Thursday, November 1, 2007

Member Input Shapes January 2009 Meeting in Mérida, México

Who knew that putting “the posters between the booze and the participants” was a suggestion on the tip of the tongue of so many members? This level of detail in member preference is shaping the scope and scale of the next international meeting of the Society as a result of two electronic surveys conducted earlier this year. Dr. David Hafner (david.hafner(at) and his team are using this survey data to plan the next international meeting, to be held in 8-12 January 2009 at Merida, Mexico. Dr. Hafner’s team is wrestling with issues ranging from how to register and entertain the nonscientists traveling with their biogeographer partners to how to recruit and prepare the speakers for the various symposia. Polling results indicate that the success or failure of the next meeting hinges, in the collective mind of members, on several key decisions made well in advance of the actual meeting. The central challenge before the IBS Board is how to maintain the intimacy and intensity of the next meeting while recognizing the explosive growth of IBS.

In the past two years IBS has tripled in size. IBS membership now exceeds 700 and may well grow again, substantially, by January 2009. Biogeography is a hot topic and is attracting increasing attention around the world. Members tell us that being bigger should not be the goal and that we should consider capping membership or meeting attendance in order to keep the international meetings intimate. Such caps may be necessary but until that decision is made other means of accommodating our rapidly expanding membership also are being explored.

In particular, members said that creating concurrent sessions to reduce session size would diminish the value of the meeting. Full plenary sessions allow for a shared meeting experience. That experience forms the basis for conversations and interactions throughout the four-day meeting. However, there is a strong desire to hear additional points of view and to expand opportunities for discussion. Rather than running parallel sessions provocative presentations from a wider array of scientists and graduate students are being proposed. Such an approach would require more pre-meeting planning but would result in greater value for participants.

One idea tested at the Canary Island meetings to stimulate conversation was end-of-day, small group discussions. Initially populated by students who were awarded travel stipends, the demand for these sessions exceeded all expectations. Participants in the small group discussions (each organized by an established researcher who was not a symposium speaker) were so overwhelmingly positive that non-awardees begged to participate. Those who participated were unanimously positive in their praise and asked that the small group discussions become a regular feature of the meetings. The discussion sessions became a kind of “meet and greet” for shy and uncertain students (and some faculty) who nevertheless had much to say. It is easier to ask a question or state an opinion in a group of 12 than stand and speak to several hundred meeting participants. In retrospect, we should have known it would work out this way. Thank you, members, for making this point to meeting organizers.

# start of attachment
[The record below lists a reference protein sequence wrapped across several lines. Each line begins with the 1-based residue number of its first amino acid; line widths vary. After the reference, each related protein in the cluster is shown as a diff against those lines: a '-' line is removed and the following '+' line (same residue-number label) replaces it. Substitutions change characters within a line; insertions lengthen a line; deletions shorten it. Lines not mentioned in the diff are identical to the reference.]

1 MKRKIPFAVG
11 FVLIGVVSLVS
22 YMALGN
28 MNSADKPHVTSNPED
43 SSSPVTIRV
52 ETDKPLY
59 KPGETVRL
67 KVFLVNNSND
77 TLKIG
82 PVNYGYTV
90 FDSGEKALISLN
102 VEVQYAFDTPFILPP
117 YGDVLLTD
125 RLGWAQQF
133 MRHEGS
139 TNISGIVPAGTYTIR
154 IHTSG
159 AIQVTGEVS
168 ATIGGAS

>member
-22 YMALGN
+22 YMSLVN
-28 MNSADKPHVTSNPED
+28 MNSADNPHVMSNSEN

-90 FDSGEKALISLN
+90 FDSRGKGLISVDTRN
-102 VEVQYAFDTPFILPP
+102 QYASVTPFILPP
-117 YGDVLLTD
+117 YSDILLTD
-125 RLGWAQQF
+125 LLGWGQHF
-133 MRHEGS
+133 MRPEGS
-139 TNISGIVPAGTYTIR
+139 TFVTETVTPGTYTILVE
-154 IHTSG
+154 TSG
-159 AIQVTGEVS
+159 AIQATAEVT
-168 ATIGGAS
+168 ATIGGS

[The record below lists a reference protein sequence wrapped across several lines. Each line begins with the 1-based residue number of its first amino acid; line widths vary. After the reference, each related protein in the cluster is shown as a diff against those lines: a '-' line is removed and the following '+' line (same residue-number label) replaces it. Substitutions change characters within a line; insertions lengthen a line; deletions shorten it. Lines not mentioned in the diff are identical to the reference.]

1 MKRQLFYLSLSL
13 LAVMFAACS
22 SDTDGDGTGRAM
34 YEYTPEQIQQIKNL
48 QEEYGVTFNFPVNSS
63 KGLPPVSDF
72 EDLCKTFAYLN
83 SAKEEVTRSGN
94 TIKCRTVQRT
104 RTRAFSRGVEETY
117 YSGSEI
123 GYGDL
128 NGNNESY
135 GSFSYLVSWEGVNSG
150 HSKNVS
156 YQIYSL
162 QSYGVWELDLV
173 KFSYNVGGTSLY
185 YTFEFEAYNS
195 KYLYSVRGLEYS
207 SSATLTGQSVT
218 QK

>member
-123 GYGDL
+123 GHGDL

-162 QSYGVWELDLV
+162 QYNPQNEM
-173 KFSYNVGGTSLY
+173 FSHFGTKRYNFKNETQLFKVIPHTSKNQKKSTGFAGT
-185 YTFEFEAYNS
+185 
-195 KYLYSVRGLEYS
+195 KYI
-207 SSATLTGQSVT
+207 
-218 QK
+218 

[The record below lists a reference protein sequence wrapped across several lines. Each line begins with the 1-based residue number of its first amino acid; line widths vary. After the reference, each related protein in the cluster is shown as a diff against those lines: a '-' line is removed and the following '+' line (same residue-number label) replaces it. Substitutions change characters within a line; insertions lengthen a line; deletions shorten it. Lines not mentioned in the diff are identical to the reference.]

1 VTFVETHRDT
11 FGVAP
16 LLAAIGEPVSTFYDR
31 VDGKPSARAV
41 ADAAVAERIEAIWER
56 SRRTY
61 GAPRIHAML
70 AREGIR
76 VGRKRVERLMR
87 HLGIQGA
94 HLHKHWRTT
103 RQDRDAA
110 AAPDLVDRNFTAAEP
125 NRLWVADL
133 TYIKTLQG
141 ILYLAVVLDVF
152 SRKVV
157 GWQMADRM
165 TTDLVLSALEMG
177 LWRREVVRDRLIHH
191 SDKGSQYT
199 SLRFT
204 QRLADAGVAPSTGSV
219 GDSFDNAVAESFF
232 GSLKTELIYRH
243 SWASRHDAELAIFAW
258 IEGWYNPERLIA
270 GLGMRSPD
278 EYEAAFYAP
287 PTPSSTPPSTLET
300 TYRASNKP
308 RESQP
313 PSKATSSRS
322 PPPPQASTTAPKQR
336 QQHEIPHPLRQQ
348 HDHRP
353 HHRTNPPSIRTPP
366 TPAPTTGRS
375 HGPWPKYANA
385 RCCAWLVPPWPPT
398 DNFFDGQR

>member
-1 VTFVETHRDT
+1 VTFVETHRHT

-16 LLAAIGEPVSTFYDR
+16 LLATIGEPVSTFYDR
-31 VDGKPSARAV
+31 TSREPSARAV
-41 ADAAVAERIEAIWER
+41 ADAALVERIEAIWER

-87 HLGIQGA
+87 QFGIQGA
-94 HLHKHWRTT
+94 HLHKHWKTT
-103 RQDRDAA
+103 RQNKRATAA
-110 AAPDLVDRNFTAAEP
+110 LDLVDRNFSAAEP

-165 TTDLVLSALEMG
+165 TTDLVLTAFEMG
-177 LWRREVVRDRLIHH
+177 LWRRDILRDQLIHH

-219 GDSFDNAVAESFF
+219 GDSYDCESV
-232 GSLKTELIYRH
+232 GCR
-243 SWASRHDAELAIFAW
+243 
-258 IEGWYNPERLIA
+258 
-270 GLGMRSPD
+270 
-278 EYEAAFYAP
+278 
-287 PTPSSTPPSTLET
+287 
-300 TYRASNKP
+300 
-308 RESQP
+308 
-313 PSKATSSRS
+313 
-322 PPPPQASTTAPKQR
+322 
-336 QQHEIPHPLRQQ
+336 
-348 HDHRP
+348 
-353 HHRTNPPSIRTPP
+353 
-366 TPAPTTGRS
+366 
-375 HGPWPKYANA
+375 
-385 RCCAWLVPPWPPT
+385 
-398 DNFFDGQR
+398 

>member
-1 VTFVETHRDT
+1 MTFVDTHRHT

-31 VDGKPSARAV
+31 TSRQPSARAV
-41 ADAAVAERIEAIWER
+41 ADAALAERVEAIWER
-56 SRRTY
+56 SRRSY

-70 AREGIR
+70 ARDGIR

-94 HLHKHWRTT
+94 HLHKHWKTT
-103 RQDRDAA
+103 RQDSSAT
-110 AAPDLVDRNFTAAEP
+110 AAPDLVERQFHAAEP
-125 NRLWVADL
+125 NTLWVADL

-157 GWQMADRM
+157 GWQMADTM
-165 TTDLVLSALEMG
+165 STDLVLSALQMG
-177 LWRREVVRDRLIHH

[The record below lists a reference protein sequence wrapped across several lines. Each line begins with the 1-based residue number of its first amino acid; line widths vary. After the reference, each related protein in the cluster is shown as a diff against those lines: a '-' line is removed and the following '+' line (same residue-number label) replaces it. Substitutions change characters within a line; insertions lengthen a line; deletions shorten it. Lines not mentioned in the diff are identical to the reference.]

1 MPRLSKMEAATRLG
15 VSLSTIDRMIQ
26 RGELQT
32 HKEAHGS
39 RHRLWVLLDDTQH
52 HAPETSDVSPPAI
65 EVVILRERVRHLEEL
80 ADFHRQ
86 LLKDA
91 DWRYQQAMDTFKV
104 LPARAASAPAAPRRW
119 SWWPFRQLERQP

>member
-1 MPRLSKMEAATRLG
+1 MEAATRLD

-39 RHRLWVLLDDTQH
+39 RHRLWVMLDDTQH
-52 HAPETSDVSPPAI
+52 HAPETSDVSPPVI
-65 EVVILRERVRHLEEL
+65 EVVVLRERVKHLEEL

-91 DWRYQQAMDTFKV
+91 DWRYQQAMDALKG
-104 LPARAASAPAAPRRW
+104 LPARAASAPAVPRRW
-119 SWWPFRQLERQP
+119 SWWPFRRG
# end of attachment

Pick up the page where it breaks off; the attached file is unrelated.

We also have learned that a large part of your decision to attend the next meeting is the cost of travel. We will be offering travel stipends to students from around the world and to researchers from developing countries. It is still too early to know the exact details of these travel awards but if you are interested in obtaining travel assistance watch for upcoming editions of this newsletter and look for email messages from Dr. George Stevens, VP for Development and Awards, at georgecstevens(at) As before these travel awards will be announced to the membership and applications will be made electronically. Keep your email information updated on the website (or jump directly to the membership portal by typing into your browser) to make sure we know how to contact you in the coming year.

Google maps output showing the location of Mérida, at the Yucatán Peninsula of México

Even for those of you who are not planning on applying for a travel stipends, purchasing your airline tickets in advance can save you hundreds of dollars. Our next international meeting will be begin with workshops on the 8th of January, 2009 and end with field trips to nearby ruins and ecologically interesting sites on the 12th of January, 2009. Book your travel through to airport code “MID.” Shuttles from the airport will be available and included in your meeting registration fees. Currently airfares are $600 to Mérida, Mexico from points in the United States, $1,200 from South America, $1,600 from the UK and Europe, and a staggering $5,900 from Australia.

In the very least, mark your calendar from the 8th through the 12th of January, 2009. If you are unable to attend the 2009 IBS meeting you can expect a slow week as many of your Biogeographer colleagues will be benefiting from your meeting planning advice in beautiful Mérida, Mexico.

George C. Stevens,VP for Development and Awards

Check the latest news on the conference at

1 comment:

ricardo said...
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